But now, just months into my un-becoming, I look back on the runner that I was and I cannot imagine the amount of energy that I poured into my training, how deeply I depended on the run or two a day, the races I anticipated, the feelings of strength and power, the honed and sharpened body. Who was that person? I see him now, in the bodies of others, in the lean streaks floating like animals around the track. He is not me.

Is it to the good? It's hard to say. It's good like the summer is good: the end of one season and the beginning of another. As I write I find myself trying to avoid a nostalgic tone and find a medium between two false extremes. The one extreme would say that identifying as a runner is a pretty trivial identification, and it's better to find deeper identification in deeper streams: fatherhood, career, etc. The other extreme treats dis-identification as a runner as a betrayal. As if I were born to be a runner, and as if losing this identity is a failure to follow out a script that has already been written.

I've believed both of those extremes, sometimes simultaneously. To identify as a runner means to happen more often than not on the idea that you were truly born to run, to feel like it is your destiny. And it also means that you have doubted whether all that time spent headed in asphalt circles amounted to much more than selfishness.

Neither of these thoughts capture what has happened with me. This change came sideways, not through the extremes. It strikes me that this is what happens most often. We rarely win an argument with ourselves about what we should be. Instead, we just change the subject. What was important, shimmering, and vital now seems ordinary. What was unseen, gray, and banal is now full of color, wild, and beckoning.

To live is to change; the logic of life is not a logic of identity.

Saturday, May 24, 2014

Why Do We Choose to Suffer?

"The strenuous life tastes better." --William James

* * *

Effort is the currency of endurance sport and of course of life itself.

There is a thin but essential line between effort and suffering -- at the maximum intensity of effort, this line is thinnest, but the thinness of that margin makes the difference between the two all the more evident.

I have been pondering the sources of human effort lately in no small part because my life has become more demanding. I find myself working long hours and coming home to a busy house. There are few moments in my life in which effort is absent, and yet I find myself more capable than ever of giving effort.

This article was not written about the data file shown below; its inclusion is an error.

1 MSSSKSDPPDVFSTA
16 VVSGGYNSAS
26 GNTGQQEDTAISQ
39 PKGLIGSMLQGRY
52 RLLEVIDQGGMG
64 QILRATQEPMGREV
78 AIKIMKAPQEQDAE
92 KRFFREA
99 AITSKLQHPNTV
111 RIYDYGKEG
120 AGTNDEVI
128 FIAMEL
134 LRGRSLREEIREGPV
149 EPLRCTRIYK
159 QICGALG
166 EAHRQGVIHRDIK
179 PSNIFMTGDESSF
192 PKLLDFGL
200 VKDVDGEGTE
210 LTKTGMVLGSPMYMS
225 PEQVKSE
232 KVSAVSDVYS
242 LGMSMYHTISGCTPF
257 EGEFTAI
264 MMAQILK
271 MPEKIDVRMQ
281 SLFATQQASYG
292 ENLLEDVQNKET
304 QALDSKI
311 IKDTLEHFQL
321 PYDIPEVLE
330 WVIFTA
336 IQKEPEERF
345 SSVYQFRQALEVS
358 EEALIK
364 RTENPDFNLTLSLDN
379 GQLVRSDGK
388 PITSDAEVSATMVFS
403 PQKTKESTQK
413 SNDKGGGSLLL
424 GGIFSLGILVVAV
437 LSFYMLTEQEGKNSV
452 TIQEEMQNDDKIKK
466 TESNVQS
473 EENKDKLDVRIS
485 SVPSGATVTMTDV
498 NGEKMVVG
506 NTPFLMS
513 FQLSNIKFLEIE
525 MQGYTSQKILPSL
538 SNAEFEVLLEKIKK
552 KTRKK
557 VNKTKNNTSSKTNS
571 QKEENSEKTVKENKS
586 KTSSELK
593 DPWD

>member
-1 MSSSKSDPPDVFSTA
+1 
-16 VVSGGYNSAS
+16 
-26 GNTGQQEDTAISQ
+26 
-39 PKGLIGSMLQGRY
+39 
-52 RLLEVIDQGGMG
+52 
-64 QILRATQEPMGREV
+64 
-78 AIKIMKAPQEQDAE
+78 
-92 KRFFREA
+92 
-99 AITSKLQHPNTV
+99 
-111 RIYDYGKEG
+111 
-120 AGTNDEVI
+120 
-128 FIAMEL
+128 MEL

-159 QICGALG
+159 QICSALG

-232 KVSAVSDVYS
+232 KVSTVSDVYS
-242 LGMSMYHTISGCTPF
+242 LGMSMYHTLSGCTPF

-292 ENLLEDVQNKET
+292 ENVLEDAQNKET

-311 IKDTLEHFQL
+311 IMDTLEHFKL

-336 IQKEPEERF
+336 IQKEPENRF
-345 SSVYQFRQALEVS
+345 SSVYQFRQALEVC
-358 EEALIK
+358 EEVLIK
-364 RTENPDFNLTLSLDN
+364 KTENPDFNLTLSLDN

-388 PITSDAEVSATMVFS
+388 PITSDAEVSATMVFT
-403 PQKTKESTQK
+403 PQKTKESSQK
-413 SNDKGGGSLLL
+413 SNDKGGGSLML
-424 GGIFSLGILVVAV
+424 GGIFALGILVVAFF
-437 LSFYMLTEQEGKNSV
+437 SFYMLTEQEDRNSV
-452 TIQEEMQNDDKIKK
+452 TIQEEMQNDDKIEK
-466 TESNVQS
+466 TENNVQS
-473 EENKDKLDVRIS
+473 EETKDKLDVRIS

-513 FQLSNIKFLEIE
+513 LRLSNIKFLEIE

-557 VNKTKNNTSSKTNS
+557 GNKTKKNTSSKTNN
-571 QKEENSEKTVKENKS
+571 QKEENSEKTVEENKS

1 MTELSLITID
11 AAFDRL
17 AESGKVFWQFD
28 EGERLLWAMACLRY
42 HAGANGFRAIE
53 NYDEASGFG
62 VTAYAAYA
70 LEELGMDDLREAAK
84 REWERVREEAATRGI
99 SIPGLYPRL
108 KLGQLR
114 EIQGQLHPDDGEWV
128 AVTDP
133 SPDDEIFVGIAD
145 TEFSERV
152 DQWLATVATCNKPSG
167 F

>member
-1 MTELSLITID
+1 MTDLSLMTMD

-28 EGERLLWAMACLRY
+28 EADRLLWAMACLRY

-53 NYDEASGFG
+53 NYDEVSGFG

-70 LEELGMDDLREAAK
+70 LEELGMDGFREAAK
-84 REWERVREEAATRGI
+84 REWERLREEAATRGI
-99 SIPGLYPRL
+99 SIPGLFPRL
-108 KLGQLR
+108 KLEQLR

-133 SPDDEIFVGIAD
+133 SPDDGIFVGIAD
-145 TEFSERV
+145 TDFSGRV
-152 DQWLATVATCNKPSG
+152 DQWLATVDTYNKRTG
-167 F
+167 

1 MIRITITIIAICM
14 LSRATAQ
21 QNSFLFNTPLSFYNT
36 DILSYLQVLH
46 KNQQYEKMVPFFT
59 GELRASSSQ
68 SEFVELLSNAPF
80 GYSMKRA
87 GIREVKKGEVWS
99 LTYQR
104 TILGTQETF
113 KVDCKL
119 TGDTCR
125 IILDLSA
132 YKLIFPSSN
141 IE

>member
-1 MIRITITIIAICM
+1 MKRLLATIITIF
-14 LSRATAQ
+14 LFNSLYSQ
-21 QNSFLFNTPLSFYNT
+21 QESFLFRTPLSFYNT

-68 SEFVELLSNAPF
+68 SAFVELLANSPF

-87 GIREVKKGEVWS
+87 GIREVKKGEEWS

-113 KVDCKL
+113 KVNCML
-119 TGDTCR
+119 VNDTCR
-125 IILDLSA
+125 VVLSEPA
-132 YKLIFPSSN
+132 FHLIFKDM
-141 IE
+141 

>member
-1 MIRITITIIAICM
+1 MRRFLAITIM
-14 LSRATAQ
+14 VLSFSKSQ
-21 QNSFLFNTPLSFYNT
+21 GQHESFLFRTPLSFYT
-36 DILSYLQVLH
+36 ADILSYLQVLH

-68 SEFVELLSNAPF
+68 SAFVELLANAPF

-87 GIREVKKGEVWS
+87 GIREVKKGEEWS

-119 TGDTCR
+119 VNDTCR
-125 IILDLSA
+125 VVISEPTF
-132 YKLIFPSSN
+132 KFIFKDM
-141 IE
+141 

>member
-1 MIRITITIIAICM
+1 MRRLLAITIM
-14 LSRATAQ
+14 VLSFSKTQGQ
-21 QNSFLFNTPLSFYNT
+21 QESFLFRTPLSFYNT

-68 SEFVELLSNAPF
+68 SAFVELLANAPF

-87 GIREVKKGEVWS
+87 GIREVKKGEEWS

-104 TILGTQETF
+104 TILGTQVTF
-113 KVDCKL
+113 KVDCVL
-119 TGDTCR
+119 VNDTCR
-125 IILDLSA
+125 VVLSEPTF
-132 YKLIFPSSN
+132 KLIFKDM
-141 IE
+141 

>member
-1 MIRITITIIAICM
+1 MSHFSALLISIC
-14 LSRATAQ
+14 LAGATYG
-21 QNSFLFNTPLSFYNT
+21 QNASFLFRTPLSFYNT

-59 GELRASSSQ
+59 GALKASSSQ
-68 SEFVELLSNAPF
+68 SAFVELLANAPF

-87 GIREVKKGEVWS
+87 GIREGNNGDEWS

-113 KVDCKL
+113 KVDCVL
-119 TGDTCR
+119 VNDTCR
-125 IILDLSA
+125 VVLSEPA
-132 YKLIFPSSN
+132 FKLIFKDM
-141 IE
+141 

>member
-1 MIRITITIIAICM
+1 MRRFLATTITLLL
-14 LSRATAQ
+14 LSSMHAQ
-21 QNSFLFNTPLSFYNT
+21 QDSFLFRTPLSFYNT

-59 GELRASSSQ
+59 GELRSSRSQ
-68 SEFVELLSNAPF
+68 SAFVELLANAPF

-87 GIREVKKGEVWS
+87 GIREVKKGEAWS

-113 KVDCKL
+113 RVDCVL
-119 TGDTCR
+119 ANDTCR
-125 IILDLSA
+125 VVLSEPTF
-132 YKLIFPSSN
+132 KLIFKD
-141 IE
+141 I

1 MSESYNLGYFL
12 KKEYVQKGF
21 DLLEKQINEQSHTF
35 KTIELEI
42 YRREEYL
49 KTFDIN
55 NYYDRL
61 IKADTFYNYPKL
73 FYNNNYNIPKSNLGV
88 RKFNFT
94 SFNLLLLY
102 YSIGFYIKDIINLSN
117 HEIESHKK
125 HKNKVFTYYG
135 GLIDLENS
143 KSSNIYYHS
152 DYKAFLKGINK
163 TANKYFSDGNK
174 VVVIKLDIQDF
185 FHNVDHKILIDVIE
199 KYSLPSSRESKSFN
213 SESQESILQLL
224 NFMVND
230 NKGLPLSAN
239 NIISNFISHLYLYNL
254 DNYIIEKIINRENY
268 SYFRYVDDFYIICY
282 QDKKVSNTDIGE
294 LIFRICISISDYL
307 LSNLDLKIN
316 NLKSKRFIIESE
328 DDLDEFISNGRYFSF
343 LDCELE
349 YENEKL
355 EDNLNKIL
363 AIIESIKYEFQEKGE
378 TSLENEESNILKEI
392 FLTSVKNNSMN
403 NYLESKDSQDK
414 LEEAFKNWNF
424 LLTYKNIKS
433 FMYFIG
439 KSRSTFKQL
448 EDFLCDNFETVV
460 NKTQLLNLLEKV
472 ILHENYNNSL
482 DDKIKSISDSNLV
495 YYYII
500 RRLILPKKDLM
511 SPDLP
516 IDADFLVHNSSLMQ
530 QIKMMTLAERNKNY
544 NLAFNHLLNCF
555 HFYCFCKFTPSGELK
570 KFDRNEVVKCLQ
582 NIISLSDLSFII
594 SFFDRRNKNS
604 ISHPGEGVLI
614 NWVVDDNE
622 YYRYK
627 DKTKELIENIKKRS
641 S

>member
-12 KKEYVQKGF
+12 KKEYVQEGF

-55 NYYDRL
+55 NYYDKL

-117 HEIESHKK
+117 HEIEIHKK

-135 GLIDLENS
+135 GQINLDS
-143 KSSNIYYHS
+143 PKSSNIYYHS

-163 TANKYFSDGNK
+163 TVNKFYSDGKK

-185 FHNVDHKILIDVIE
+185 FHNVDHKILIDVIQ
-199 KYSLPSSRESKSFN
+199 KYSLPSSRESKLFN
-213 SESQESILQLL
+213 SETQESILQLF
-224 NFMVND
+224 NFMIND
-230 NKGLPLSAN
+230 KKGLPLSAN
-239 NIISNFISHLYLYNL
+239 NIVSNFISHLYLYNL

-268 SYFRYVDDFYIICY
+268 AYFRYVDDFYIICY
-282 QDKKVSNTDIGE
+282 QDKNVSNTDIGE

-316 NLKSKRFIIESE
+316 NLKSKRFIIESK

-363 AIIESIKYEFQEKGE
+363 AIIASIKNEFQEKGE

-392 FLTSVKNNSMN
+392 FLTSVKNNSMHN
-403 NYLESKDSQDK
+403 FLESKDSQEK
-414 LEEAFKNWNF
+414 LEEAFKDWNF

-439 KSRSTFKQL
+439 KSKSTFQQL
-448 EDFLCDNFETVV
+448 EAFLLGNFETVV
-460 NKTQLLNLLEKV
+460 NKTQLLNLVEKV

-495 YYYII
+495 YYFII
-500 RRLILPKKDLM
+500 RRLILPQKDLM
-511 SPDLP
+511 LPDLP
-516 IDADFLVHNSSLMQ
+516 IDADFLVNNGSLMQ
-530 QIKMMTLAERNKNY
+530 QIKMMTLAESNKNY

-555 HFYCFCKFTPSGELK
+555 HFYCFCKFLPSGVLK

Is this what distinguishes effort from suffering? Effort is the sort of act that leads to the growth of the feeling of will and power. Fatherhood feels very much like this, an activity -- when it goes well -- in which our actions lead us to feeling fuller and more capable. A good job that matches our capabilities also seems to have this sort of spiraling effort feedback loop, in which our efforts lead to growth in capacities, an ability to give even greater effort.

Suffering, at its root, is the opposite sort of loop. It's what happens when effort dissipates and leaves us feeling less capable, more diminished. At its extremes, suffering requires self-destruction on behalf of survival, as when a trapped animal chews through its own leg in order to free itself. That's a gruesome image of overt suffering, but the human animal is capable of similar sorts of psychic mutilation when it finds itself similarly trapped.

When we race and train, we play on the boundary between the positivity of effort and the negativity of suffering. The best races have this strange effect where effort finds itself almost magically in a positive feedback loop, where our success in taking risk brings with it a rush of adrenaline and a feeling of confidence that allows us to break through capacities and boundaries of performance we thought were fixed.

But just as often a risk hurts us, and we find ourselves in the realm of suffering -- a realm in which every turn we take leads to more pain of some sort. Once the veil of suffering has been pierced, all that's left is to decide whether to keep going or to stop, each angle, each glance seems likely to bring more pain. We feel like trapped foxes staring at that damned leg.